To make progress on the goals of QIBA, it has been necessary to define new methodologies for rigorous assessment of lesion volume quantitation. A recent supplement contains a series of papers that discuss a number of complex but critical issues involved in these analyses. This supplement is entitled, “Developing Metrology Standards for QIBA: Terminology, Technical Performance, Algorithm Comparisons,” and this issue is in press in the journal Statistical Methods in Medical Research. The editors of this landmark issue are Drs. Nancy Obuchowski, Larry Kessler, and David Raunig. The output of all of this work is to more clearly define the validation process.

For example, in a profile document, the steps necessary to perform a quantitative image study are defined in a step-wise fashion. The expectation is that if the profile steps are carefully followed then a “claim” statement would relate to how reliably precise and consistent the volumetric image measurement is likely to be [8,9].

A number of research projects have been funded by QIBA to sort out complex issues in regard to defining the expected amount of variance with imaging volume measurement. At this stage, in the development of the field, this has involved working with phantoms and synthetic digital reference objects to enable an objective source of ground truth for accurate volume measurement. The goal of QIBA is to demonstrate actual improved clinical measurement precision through deployment of its protocols.

Much of the discussion during the workshop focused on the specific use case of moving LDCT screening forward now that the USPSTF has recommended this early cancer detection tool. Moving this service into the realm of routine clinical care, so that it is readily available at high quality across the nation, is a foundational challenge for quantitative imaging. Having the conditions established, so that measurement of pulmonary nodules can consistently be performed with acceptable variance across all different types of CT scanners, remains an open challenge, and there is much intense interest in this particular issue.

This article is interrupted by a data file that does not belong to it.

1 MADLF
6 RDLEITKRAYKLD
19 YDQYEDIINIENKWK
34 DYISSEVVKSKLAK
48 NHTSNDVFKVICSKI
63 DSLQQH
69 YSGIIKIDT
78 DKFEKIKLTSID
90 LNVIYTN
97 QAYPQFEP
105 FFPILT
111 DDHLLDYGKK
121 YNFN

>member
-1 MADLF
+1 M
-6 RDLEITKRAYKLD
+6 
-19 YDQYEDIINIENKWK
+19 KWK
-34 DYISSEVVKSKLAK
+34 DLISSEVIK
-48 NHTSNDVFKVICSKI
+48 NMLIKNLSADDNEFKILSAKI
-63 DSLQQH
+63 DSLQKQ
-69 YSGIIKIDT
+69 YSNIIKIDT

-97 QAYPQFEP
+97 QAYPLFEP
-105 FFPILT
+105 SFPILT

Claudia Henschke of Mt. Sinai discussed an example of how lung cancer screening management improvement could evolve using “big data.” In a recently published analysis, Henschke used screening outcomes of 22,000 screening subjects to explore the likelihood of being diagnosed with lung cancer as a function of the size of the first pulmonary nodule detected by LDCT screening. The conclusion of the analysis is that the diagnostic work-up efficiency could be improved by moving from a smaller size threshold for diagnostic work-up (5 mm) to a larger threshold such as >6 m [10]. The validity of this approach was confirmed, using the released data from the National Lung Screening Trial (NLST), which demonstrated a similar improvement in reducing the frequency of nonproductive diagnostic work-up by using a 6-mm nodule size threshold for diagnostic work-up rather than the 4-mm threshold used in the NLST [11].


In the image processing approach, iterative reconstruction was presented as a software development to discriminate critical image signals from background noise to improve the process of lung cancer screening [12]. A critical aspect of iterative reconstruction approaches is the potential to reduce the average medical radiation dose required for a quality LDCT by up to 80% compared with the exposures used in the NLST[13]. However, further research is required to fully understand how this tool can be best applied within the complex setting of lung cancer screening without confounding consistent image quantitation.